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From Jim Jagielski <...@jaguNET.com>
Subject Re: New commit rules
Date Sat, 10 Jan 1998 18:39:00 GMT
I would have to say that I agree with Pauls concerns and ideas.

I would ask that everyone read over again the current voting
guidelines, not for what's said specifically, but the tone that
runs through everything. And, with that in mind, let's maintain that
"feeling" with the implementation of the new development process.

(eg: even the Lazy Voting mode has a caveat that if one plans
 on using that, it must be specifically mentioned that the
 patcher plans on using the LV mode... it's obvious that throughout
 the present voting guidelines there is a real desire to make
 sure that everyone knows whats going one, and that "prolific"
 do not have more say in Apache's development than other
 team members).

Paul Sutton wrote:
> 
> I think the new commit rules look good, although I'd would still prefer on
> balnce the current review-then-commit model. The reason is that that
> Apache is a democratic process where all participants have a roughly equal
> interest in the direction Apache takes. The risk with commit-then-review
> is that the overall development path could be determined by those who do
> the most active coding, at the expense of those who concentrate on (say)
> documentation or bug-tracking/solving. I'm not saying that this will
> happen, but as people change over time it could. I think we should
> remember that Apache is a product that happens to be free, and we should
> try, within the limits of such a loose organisation, to ensure that we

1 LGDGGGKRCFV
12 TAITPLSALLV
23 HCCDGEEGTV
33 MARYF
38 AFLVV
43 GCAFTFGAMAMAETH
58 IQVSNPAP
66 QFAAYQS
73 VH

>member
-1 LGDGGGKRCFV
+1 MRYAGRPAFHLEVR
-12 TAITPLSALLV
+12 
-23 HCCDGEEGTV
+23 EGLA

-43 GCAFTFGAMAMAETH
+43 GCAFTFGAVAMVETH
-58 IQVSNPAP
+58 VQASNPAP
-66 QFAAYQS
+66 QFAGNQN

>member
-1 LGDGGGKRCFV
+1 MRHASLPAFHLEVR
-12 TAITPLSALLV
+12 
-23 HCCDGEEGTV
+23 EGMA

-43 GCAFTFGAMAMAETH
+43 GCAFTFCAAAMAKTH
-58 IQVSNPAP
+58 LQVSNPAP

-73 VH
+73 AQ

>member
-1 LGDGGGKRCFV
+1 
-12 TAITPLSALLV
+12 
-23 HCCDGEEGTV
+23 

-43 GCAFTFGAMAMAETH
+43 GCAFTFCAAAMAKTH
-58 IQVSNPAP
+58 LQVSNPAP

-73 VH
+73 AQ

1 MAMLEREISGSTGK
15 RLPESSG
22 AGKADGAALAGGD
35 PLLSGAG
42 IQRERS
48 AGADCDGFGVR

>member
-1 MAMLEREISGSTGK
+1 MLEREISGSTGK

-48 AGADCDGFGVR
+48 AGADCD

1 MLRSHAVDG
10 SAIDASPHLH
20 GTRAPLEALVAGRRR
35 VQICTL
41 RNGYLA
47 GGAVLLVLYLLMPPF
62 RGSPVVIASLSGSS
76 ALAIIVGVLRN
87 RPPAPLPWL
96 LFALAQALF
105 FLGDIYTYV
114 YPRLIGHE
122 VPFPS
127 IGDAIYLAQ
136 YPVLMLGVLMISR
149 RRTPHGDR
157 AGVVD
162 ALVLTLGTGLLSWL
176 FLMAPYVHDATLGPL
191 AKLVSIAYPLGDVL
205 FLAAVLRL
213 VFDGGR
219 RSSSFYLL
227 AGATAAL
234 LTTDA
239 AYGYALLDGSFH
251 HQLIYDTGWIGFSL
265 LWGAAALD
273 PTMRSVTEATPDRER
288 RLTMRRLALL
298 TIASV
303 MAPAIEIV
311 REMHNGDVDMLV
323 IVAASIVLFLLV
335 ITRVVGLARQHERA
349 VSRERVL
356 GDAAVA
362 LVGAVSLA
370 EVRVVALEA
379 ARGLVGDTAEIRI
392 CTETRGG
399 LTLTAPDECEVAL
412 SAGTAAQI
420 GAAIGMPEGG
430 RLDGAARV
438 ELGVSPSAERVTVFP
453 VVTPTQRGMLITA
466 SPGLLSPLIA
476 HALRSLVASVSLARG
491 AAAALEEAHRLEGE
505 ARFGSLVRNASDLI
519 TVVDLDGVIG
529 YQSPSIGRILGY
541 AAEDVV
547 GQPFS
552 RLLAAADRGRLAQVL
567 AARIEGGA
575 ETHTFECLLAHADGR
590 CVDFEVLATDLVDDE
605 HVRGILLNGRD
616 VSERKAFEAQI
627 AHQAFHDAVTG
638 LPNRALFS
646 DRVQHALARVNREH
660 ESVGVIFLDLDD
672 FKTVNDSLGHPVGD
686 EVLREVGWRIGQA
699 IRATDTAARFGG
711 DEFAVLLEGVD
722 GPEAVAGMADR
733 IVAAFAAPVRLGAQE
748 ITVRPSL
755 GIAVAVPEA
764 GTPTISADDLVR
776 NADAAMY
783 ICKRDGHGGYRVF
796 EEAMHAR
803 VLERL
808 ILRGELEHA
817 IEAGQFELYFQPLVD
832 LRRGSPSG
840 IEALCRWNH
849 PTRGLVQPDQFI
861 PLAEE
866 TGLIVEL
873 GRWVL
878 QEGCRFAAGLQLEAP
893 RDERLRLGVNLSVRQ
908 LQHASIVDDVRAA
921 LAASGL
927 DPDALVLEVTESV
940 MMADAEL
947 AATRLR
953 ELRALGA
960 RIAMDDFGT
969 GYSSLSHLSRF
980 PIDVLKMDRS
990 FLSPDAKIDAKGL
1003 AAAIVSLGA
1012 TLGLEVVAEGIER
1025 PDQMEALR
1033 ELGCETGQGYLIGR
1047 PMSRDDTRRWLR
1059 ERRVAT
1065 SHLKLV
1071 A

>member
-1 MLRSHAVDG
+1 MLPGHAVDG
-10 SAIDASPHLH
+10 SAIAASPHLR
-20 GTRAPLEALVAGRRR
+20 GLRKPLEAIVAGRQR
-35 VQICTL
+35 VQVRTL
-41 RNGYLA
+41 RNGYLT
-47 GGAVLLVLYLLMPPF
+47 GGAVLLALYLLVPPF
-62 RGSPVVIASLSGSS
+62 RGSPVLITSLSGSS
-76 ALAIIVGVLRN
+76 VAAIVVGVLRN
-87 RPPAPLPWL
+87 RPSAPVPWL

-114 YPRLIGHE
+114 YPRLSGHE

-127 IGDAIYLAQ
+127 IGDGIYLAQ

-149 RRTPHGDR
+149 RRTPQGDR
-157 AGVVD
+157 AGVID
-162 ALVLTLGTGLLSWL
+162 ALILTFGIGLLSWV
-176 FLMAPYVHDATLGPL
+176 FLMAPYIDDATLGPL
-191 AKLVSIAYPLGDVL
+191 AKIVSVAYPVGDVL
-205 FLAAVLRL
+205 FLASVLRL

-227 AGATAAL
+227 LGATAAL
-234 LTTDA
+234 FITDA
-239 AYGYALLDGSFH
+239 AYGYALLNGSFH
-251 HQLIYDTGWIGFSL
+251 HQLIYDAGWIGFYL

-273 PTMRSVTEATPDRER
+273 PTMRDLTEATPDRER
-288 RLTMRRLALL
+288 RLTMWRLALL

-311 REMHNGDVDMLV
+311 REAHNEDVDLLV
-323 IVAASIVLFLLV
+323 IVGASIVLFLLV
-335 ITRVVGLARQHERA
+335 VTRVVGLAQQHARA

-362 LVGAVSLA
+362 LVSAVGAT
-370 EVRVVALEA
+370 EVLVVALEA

> follow a considered development path.
> 
> On 9 Jan 1998 brian@hyperreal.org wrote:
> >   <LI> Experimental new features must be discussed before implemented
> 
> If commit-then-review is implemented, I'd like to see this item changed to
> the unqualified:
> 
>   <LI>New features must be discussed before implemented
> 
> Otherwise anyone implementing a new feature, whether required or not,
> could call it experimental and get it into the code base. Every new
> feature should be discussion in advance to ensure that the feature is
> desired, useful and not going to bloat or otherwise negatively impact
> Apache. 
> 
> There should also be some rules to enable us to change the
> commit-then-review process at critical times (say, the week before a final
> release), which should be under the control of the release manager.
> 

A clear guide for what direction we want Apache to take will go
a long way. Here's the reason; team members come and go, people
who are doing serious coding right now will eventually cool
down, and which point one or more coding maniacs will take up
the slack. Unless we have a clear goal, during these phases Apache
could zig-zag if the direction is defined by the present maniacs
rather than the team as a guide. One of the strengths of the Apache
team isn't the capability or the wizardry of it's coding, but the
experience of the team combined with people with the talent to
implement that.

-- 
====================================================================
      Jim Jagielski            |       jaguNET Access Services
     jim@jaguNET.com           |       http://www.jaguNET.com/
            "Look at me! I'm wearing a cardboard belt!"

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